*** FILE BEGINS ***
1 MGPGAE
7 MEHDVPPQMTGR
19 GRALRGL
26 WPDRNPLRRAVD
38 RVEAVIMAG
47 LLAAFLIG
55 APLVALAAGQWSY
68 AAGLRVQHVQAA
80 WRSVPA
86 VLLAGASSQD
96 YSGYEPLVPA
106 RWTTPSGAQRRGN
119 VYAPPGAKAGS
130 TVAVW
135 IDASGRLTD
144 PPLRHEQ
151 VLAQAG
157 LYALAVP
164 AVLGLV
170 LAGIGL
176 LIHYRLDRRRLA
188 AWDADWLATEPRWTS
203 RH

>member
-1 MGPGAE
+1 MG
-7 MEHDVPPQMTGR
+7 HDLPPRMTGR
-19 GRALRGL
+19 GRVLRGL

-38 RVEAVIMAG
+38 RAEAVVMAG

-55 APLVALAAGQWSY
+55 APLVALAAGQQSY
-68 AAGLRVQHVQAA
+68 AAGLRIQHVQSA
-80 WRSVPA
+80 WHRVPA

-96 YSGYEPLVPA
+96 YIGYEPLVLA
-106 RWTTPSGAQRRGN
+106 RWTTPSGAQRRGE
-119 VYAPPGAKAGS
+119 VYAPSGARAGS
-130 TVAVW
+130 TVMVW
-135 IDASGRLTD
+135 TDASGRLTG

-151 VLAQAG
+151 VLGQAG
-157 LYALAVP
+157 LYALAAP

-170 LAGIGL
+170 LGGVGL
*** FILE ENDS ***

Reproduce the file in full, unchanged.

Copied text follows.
1 MGPGAE
7 MEHDVPPQMTGR
19 GRALRGL
26 WPDRNPLRRAVD
38 RVEAVIMAG
47 LLAAFLIG
55 APLVALAAGQWSY
68 AAGLRVQHVQAA
80 WRSVPA
86 VLLAGASSQD
96 YSGYEPLVPA
106 RWTTPSGAQRRGN
119 VYAPPGAKAGS
130 TVAVW
135 IDASGRLTD
144 PPLRHEQ
151 VLAQAG
157 LYALAVP
164 AVLGLV
170 LAGIGL
176 LIHYRLDRRRLA
188 AWDADWLATEPRWTS
203 RH

>member
-1 MGPGAE
+1 MG
-7 MEHDVPPQMTGR
+7 HDLPPRMTGR
-19 GRALRGL
+19 GRVLRGL

-38 RVEAVIMAG
+38 RAEAVVMAG

-55 APLVALAAGQWSY
+55 APLVALAAGQQSY
-68 AAGLRVQHVQAA
+68 AAGLRIQHVQSA
-80 WRSVPA
+80 WHRVPA

-96 YSGYEPLVPA
+96 YIGYEPLVLA
-106 RWTTPSGAQRRGN
+106 RWTTPSGAQRRGE
-119 VYAPPGAKAGS
+119 VYAPSGARAGS
-130 TVAVW
+130 TVMVW
-135 IDASGRLTD
+135 TDASGRLTG

-151 VLAQAG
+151 VLGQAG
-157 LYALAVP
+157 LYALAAP

-170 LAGIGL
+170 LGGVGL